Eric Schmidt famously said in 2010 that every two days we generate more data that we have up to 2003. To clarify:

  • dawn of civilization -> 2003 = X amount of data
  • this past weekend = X amount of data

That’s mind numbing to think about.  It’s also a huge problem, because most this data is pretty useless.  As we all know, Rick Rolling and pictures of people’s cats aren’t value add data points for most circumstances.  So what are we to think about the ocean of data that we’re producing? What are the high-value data points and how difficult is it to sift through all of that sand for a nugget of insights?

I’m noticing lots of companies trying to get early signal by ‘plugging social’ into their search results.  A good example of this type of integration is Tripadvisor:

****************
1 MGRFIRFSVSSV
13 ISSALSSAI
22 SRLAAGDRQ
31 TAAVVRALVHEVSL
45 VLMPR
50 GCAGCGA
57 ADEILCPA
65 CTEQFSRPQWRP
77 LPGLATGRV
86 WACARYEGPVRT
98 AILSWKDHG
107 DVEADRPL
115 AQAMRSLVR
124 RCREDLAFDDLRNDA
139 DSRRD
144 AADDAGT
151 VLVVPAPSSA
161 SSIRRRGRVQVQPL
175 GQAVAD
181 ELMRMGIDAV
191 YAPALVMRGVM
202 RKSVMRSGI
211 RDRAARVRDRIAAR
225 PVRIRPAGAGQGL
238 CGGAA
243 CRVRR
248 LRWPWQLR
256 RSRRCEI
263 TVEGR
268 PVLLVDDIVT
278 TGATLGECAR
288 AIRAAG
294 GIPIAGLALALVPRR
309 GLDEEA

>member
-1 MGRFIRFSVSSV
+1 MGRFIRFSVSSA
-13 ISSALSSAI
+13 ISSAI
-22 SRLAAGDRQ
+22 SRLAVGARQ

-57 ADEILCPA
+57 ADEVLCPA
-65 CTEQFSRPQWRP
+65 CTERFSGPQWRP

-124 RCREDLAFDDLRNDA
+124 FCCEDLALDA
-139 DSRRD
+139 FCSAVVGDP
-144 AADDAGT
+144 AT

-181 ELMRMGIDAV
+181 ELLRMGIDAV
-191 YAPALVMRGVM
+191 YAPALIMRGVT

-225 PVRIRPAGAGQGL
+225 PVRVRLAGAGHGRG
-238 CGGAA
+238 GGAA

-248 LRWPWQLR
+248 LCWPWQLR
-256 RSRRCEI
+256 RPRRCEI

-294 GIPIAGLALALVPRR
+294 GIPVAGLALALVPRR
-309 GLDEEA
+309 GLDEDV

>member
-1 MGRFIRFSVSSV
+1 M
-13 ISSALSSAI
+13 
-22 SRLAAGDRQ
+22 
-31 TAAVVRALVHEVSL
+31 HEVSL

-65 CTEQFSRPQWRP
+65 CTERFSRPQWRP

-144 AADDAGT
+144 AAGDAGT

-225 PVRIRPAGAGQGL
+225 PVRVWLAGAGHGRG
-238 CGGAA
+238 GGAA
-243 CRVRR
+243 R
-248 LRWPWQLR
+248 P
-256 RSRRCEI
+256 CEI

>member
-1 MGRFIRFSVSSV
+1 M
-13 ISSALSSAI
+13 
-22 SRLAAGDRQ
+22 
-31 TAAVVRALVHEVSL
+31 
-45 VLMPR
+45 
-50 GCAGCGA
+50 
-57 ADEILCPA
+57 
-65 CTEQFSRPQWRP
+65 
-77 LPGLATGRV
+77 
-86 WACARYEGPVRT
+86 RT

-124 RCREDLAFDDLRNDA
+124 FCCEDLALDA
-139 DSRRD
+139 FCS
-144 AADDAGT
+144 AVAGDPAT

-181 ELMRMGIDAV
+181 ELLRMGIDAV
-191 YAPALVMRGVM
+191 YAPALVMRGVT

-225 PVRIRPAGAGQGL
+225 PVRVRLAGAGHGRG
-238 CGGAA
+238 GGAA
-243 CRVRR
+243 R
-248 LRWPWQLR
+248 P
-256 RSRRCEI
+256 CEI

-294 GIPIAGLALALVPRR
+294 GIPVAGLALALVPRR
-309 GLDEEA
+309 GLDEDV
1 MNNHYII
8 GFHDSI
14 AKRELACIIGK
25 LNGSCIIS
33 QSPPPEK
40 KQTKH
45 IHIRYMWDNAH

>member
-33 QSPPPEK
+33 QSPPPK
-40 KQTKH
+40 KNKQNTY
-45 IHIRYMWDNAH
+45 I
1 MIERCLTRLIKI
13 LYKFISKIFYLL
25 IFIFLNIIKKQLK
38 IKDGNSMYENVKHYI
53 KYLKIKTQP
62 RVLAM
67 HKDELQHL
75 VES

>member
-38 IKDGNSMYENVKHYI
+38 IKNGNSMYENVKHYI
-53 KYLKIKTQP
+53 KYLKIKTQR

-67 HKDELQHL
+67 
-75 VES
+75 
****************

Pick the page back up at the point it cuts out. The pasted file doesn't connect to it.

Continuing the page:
Playing around with these integrations, I’m realizing how dissimilar I am from my Facebook network and how bad the signal is in most cases.

When I was working with an agency a few years ago, someone told me that commerce occurs at the intersection of segmentation and intent. That really stuck with me.  I believe that social media remains adolescent in the world of advertising and commerce is because it’s not great at segmentation it’s still pretty lousy at capturing intent.  In order to make social data useful and actionable, startups are going to need to do some processing and get better at personalization, or we’re all going to have to become a lot more thoughtful about who we’re friends with. 🙂